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Missions: From Trauma to Truth
Life changed drastically for Richard Darr just before he turned six. Under Christian and Missionary Alliance (C&MA) rules, he could no longer stay with his parents, who spent nine months at a stretch evangelizing in the West African nation of Mali. At the C&MA Mamou Alliance Academy in Guinea, he could only communicate with his parents, 300 miles away, through letters, and he was forbidden to write anything negative.
But Darr and at least 30 other children at the West African boarding school suffered a more harrowing form of alienation. From 1950 to 1971, children were beaten with belts, forced to eat their own vomit, punched and slapped in the face, coerced into performing oral sex, required to sit in their own feces, fondled, and beaten with a strap to the point of bleeding.
Not until 1995, after persistent complaints by a group of adults who had been Mamou students, did the C&MA impanel a commission to investigate.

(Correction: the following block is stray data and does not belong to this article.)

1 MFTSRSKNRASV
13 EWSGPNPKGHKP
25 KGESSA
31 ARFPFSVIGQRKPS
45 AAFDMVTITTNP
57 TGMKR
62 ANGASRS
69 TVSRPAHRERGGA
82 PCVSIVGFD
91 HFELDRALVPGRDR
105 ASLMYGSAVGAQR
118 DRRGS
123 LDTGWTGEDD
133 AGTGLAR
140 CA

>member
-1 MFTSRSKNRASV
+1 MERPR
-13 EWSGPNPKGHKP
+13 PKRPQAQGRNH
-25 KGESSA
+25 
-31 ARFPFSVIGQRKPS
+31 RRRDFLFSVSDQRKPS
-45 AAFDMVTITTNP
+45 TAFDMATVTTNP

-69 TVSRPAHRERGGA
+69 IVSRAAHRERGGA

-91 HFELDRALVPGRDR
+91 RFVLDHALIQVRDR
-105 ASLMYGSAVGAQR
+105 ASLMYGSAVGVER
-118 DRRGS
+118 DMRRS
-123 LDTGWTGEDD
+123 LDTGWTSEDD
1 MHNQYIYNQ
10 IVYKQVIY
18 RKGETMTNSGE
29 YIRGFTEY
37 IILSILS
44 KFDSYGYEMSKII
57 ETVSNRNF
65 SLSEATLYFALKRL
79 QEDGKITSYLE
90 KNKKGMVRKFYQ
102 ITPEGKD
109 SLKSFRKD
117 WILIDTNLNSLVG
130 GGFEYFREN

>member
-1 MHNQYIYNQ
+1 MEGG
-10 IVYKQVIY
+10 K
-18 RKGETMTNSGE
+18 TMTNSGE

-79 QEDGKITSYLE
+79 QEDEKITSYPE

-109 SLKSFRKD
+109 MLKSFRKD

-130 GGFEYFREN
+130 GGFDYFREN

The panel's 95-page report, filed after 18 months of research and interviews, identifies nine offenders; four are retired, three are dead, and two are no longer affiliated with the C&MA. Two individuals who refused to cooperate with the panel have been convicted at denominational disciplinary hearings.
The commission faulted the denomination for improper training, poor oversight, and negligence. The Mamou staff, rather than being loving surrogate parents, punished too frequently and affirmed too little, the report indicates.
Richard W. Bailey, chair of the C&MA's board of managers, sent a letter expressing regret to Mamou alumni in January. "Please accept our heartfelt apology for our inadequate supervision and understanding of the happenings at Mamou Academy, while you were a student."
SAFEGUARDING THE FUTURE: But ...1